Khamisi stepped over a section of gnawed red liver. The rear hind limb appeared to have been almost torn off at the hip. The strength of the jaws to do that…
Even a mature lion would've had a hard time.
Khamisi circled until he reached the head.
One of the rhino's stubby ears had been bitten off, its throat savagely ripped open. Lifeless black eyes stared back at Khamisi, too wide, appearing frozen in fright. Lips were also rippled back as if in terror or agony. A wide tongue protruded, and blood pooled below. But none of this was important.
He knew what he had to check.
Above the scum-flecked nostrils curved a long horn, prominent and perfect.
"Definitely not a poacher," Khamisi said.
The horn would've been taken. It was the main reason rhino populations were still in rapid decline. Powdered horn sold in Asian markets as a so-called cure for erectile dysfunction, a homeopathic Viagra. A single horn fetched a princely sum.
Dr. Fairfield crouched near the other end of the body. She had donned plastic gloves, leaning her rifle against the body. "It doesn't appear she's given birth."
"So no orphaned calf."
The biologist stepped around the carcass to the belly again. She bent down and, without even a wince of squeamishness, tugged a flap of torn belly up, and reached inside.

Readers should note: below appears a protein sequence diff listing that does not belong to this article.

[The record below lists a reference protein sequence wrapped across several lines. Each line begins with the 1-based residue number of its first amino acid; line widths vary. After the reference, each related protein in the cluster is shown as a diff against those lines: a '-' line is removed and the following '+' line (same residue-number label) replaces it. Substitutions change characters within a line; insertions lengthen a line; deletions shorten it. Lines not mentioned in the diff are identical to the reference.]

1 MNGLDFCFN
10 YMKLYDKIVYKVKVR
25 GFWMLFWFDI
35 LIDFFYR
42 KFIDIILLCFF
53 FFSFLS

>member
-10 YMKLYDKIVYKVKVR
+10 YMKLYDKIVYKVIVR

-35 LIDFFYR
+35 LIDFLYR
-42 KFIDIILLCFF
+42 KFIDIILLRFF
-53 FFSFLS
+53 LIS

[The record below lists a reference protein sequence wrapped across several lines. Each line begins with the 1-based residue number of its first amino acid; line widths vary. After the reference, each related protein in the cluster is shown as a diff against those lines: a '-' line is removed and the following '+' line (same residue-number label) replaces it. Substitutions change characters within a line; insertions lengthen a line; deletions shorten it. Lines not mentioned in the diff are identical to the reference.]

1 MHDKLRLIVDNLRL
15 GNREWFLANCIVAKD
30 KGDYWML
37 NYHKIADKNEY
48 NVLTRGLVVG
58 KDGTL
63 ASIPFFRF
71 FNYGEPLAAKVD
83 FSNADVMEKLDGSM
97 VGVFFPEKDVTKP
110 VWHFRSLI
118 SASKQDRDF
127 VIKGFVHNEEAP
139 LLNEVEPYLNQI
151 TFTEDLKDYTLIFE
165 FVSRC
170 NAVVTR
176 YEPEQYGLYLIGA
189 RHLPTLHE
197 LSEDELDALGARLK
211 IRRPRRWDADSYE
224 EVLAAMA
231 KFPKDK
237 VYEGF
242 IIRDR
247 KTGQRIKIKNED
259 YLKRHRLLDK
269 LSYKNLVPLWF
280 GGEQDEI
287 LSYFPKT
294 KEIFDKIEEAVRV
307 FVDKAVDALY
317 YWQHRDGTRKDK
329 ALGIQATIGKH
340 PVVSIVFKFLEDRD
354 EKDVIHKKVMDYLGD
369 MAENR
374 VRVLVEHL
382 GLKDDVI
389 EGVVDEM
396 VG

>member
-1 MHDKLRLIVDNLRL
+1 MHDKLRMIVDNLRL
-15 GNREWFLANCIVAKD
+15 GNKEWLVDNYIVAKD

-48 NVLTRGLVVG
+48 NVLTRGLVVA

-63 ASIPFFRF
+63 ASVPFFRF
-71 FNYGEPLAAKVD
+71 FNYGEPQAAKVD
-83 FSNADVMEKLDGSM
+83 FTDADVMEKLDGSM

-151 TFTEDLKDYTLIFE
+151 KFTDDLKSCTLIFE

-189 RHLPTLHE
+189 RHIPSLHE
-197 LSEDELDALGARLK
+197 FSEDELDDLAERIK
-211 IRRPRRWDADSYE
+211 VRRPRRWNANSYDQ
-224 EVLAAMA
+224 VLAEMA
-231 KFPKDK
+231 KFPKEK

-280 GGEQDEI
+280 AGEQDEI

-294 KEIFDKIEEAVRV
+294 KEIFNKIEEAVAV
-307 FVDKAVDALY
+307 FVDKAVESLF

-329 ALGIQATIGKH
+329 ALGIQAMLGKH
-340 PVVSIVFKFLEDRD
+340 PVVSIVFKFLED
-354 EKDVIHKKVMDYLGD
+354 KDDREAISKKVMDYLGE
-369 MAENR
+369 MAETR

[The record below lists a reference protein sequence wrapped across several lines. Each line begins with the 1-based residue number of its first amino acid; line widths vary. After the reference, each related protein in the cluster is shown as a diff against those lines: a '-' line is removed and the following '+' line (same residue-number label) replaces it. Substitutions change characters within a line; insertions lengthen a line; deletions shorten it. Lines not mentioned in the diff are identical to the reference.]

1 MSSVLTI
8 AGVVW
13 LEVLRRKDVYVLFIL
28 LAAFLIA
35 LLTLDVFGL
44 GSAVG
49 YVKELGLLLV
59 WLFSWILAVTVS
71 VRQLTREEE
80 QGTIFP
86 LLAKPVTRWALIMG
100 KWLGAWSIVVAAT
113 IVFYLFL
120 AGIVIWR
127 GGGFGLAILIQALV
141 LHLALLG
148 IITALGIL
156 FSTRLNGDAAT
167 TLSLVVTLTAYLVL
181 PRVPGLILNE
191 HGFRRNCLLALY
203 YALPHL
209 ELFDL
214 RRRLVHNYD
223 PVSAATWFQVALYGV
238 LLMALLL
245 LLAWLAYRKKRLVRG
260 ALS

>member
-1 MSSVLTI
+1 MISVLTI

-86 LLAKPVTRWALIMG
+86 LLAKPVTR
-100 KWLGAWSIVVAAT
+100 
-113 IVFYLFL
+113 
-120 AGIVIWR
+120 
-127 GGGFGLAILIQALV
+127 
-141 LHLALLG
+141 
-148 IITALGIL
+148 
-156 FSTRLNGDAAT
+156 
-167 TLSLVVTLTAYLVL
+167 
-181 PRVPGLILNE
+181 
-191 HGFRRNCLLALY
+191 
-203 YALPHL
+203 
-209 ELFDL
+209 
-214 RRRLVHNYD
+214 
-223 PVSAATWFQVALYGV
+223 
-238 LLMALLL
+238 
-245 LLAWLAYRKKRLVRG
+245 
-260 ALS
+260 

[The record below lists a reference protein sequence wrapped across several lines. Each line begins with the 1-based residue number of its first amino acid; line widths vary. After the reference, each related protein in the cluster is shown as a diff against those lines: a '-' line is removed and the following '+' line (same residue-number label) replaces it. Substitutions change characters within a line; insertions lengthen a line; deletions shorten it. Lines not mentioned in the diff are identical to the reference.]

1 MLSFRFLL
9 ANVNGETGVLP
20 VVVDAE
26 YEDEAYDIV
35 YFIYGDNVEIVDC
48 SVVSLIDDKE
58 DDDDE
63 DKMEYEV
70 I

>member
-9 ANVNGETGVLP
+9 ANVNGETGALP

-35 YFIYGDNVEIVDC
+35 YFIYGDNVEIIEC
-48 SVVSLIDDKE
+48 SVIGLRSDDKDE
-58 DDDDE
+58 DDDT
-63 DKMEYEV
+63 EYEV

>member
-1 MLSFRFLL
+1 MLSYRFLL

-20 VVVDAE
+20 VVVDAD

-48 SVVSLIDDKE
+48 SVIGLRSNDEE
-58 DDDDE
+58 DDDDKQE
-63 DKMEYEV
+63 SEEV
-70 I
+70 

He turned away.
"Why hasn't the carcass been picked clean by carrion feeders?" Dr. Fairfield asked as she worked.
"It's a lot of meat," he mumbled. Khamisi circled back around. The quiet continued to press around him, squeezing the heat atop them.
The woman continued her examination. "I don't think that's it. The body's been here since last night, near a watering hole. If nothing else, the abdomen would have been cleaned out by jackals."
Khamisi surveyed the body again. He stared at the ripped rear leg, the torn throat. Something large had brought the rhino down. And fast.
A prickling rose along the back of his neck.
Where were the carrion feeders?
Before he could contemplate the mystery, Dr. Fairfield spoke. "The calf's gone."
"What?" He turned back around. "I thought you said she hadn't given birth."
Dr. Fairfield stood up, stripping off her gloves and retrieving her gun. Rifle in hand, the biologist stalked away from the carcass, gaze fixed to the ground.